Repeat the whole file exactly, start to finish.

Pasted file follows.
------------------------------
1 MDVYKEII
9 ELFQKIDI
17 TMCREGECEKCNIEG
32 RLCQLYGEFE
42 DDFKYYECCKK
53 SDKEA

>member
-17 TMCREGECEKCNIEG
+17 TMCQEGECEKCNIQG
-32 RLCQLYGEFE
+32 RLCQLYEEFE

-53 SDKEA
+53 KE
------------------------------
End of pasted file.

1 MDVYKEII
9 ELFQKIDI
17 TMCREGECEKCNIEG
32 RLCQLYGEFE
42 DDFKYYECCKK
53 SDKEA

>member
-17 TMCREGECEKCNIEG
+17 TMCQEGECEKCNIQG
-32 RLCQLYGEFE
+32 RLCQLYEEFE

-53 SDKEA
+53 KE